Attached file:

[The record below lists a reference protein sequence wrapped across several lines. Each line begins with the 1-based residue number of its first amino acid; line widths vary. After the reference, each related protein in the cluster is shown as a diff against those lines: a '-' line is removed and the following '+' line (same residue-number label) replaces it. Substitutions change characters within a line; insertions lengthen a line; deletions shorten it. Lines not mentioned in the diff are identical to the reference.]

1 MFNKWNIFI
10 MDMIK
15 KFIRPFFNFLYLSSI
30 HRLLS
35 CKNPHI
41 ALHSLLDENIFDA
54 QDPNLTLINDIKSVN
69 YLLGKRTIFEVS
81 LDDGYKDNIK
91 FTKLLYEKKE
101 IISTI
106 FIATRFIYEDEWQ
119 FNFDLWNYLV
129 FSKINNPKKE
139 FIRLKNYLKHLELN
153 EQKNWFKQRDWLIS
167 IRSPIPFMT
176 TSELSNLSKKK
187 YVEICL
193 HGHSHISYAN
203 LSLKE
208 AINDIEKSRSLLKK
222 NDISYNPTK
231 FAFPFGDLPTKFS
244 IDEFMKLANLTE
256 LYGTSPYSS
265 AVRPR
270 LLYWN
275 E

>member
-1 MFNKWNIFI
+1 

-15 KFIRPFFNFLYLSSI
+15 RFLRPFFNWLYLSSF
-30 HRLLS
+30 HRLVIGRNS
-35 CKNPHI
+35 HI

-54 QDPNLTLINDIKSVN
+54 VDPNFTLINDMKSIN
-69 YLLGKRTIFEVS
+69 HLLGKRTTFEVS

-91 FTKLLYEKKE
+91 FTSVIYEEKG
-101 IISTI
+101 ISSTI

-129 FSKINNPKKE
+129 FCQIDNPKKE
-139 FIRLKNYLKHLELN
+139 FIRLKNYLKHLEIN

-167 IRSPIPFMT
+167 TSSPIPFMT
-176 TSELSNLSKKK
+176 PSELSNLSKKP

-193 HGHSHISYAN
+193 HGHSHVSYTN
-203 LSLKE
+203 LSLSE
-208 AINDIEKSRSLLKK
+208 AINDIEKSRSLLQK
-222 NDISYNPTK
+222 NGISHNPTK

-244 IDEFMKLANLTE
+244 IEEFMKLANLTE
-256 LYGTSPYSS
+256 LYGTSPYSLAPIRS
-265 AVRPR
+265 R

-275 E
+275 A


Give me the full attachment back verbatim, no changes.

[The record below lists a reference protein sequence wrapped across several lines. Each line begins with the 1-based residue number of its first amino acid; line widths vary. After the reference, each related protein in the cluster is shown as a diff against those lines: a '-' line is removed and the following '+' line (same residue-number label) replaces it. Substitutions change characters within a line; insertions lengthen a line; deletions shorten it. Lines not mentioned in the diff are identical to the reference.]

1 MFNKWNIFI
10 MDMIK
15 KFIRPFFNFLYLSSI
30 HRLLS
35 CKNPHI
41 ALHSLLDENIFDA
54 QDPNLTLINDIKSVN
69 YLLGKRTIFEVS
81 LDDGYKDNIK
91 FTKLLYEKKE
101 IISTI
106 FIATRFIYEDEWQ
119 FNFDLWNYLV
129 FSKINNPKKE
139 FIRLKNYLKHLELN
153 EQKNWFKQRDWLIS
167 IRSPIPFMT
176 TSELSNLSKKK
187 YVEICL
193 HGHSHISYAN
203 LSLKE
208 AINDIEKSRSLLKK
222 NDISYNPTK
231 FAFPFGDLPTKFS
244 IDEFMKLANLTE
256 LYGTSPYSS
265 AVRPR
270 LLYWN
275 E

>member
-1 MFNKWNIFI
+1 

-15 KFIRPFFNFLYLSSI
+15 RFLRPFFNWLYLSSF
-30 HRLLS
+30 HRLVIGRNS
-35 CKNPHI
+35 HI

-54 QDPNLTLINDIKSVN
+54 VDPNFTLINDMKSIN
-69 YLLGKRTIFEVS
+69 HLLGKRTTFEVS

-91 FTKLLYEKKE
+91 FTSVIYEEKG
-101 IISTI
+101 ISSTI

-129 FSKINNPKKE
+129 FCQIDNPKKE
-139 FIRLKNYLKHLELN
+139 FIRLKNYLKHLEIN

-167 IRSPIPFMT
+167 TSSPIPFMT
-176 TSELSNLSKKK
+176 PSELSNLSKKP

-193 HGHSHISYAN
+193 HGHSHVSYTN
-203 LSLKE
+203 LSLSE
-208 AINDIEKSRSLLKK
+208 AINDIEKSRSLLQK
-222 NDISYNPTK
+222 NGISHNPTK

-244 IDEFMKLANLTE
+244 IEEFMKLANLTE
-256 LYGTSPYSS
+256 LYGTSPYSLAPIRS
-265 AVRPR
+265 R

-275 E
+275 A